The head of the world's biggest sovereign wealth fund is worried about global trade

Yngve Slyngstad, Chief Executive Officer of Norges Bank Investment Management. Photo: Solum, Stian Lysberg/AFP/Getty Images

LONDON — Yngve Slyngstad, the CEO of Norway’s enormous sovereign wealth fund, the world’s biggest by assets, said that the peak of globalised trade has likely passed.

Speaking to Bloomberg in an interview this week, Slyngstad — who oversees the roughly £760 billion fund — said that while the rise of China in recent decades gave global trade a big boost, this boost is now wearing off, making “wins” in investment terms harder to come by.

“The question investors are asking themselves is if the easy wins already have been made,” Slyngstad told Bloomberg’s Sveinung Sleire and Mikeal Holter.

“The global supply chains have in a way had a one-time gain primarily through outsourcing of multinationals to China.”

Slyngstad’s comments come soon after the chief strategist at Norges Bank Investment Management, the fund’s official name, said that an “inflection point” has been reached in global trade thanks to the protectionist agendas of populist governments like that of Donald Trump in the USA.

“Is there also a political situation that could make it more challenging?” Slyngstad said.

“Time will tell, but there’s of course a risk on the horizon.”

In July it was reported that Trump is considering launching what would amount to an international trade war by imposing significant tariffs on major exporters of steel and other goods, reports suggested on Friday.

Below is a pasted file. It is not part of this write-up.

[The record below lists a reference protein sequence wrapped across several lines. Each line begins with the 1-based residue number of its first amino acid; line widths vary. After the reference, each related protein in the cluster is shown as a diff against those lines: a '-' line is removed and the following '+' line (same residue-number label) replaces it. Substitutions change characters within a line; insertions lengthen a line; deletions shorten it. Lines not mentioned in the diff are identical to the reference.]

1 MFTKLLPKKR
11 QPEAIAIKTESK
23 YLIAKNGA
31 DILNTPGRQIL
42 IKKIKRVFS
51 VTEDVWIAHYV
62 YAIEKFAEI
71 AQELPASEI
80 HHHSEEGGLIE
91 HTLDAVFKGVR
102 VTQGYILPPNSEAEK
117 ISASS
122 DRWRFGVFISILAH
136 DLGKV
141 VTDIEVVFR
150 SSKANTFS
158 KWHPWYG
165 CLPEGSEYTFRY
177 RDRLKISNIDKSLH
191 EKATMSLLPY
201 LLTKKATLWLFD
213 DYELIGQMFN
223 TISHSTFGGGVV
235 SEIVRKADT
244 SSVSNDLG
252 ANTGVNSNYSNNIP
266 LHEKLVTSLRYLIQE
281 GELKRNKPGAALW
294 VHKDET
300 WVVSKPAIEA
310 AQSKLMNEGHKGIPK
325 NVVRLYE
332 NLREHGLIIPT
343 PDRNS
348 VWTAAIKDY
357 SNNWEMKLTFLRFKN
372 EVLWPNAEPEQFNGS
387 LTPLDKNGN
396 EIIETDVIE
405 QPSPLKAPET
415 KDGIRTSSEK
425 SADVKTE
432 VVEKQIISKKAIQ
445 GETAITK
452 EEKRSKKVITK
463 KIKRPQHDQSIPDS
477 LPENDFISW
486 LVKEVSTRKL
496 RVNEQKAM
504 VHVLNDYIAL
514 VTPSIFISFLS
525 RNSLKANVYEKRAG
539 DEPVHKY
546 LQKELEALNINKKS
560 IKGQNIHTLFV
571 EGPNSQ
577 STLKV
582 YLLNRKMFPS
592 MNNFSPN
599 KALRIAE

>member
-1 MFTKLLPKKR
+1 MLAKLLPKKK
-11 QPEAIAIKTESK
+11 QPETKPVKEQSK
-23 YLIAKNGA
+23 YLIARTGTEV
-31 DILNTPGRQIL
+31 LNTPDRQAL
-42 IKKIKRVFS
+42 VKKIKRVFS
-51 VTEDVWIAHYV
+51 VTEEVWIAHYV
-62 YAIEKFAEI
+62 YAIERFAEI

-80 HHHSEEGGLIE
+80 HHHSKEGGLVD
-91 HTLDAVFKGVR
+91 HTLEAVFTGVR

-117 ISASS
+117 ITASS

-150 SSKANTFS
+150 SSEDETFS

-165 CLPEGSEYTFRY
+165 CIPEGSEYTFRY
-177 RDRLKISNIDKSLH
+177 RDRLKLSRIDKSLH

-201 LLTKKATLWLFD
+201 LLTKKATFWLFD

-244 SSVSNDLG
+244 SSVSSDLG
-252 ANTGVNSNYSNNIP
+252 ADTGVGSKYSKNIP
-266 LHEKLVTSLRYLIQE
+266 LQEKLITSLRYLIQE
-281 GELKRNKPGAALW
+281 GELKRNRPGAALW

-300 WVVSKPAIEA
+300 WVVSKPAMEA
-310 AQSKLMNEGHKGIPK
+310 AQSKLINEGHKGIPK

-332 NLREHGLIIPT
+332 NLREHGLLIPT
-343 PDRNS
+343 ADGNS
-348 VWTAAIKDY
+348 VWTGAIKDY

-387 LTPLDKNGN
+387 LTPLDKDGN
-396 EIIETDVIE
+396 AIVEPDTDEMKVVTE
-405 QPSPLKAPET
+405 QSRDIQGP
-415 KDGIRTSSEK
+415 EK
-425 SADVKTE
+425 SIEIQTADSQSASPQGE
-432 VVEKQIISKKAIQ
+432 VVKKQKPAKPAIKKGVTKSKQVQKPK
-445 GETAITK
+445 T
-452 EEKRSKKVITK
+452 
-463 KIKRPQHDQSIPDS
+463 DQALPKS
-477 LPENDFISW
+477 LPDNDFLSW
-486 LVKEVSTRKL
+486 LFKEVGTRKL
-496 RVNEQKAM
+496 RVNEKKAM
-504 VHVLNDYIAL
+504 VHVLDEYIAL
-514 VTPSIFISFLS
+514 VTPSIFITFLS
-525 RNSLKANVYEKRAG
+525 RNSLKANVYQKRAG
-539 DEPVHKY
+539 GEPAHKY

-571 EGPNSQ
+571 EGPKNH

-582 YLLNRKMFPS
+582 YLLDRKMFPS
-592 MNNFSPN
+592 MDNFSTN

Trump reportedly intends to penalise China for what he sees as the country deliberately flooding the market with cheap goods, thus making American products uncompetitive.

Any imposition of tariffs would however, inevitably impact other major allies of the US including Canada, Germany, Japan, Mexico, and the UK.

Norway’s fund owns more than 1% of all stocks in the global market, as well as a huge portfolio of bonds, currencies and real estate. It is a major investor in London’s commercial property market, owning a large swathe of Regent Street and properties on Oxford Street.

It has recently been suggested that the fund should take more risks by investing more in stocks and less in bonds. This could lead to a significant shift of as much of £70 billion in its portfolio, and lead to major changes in the global equity landscape.

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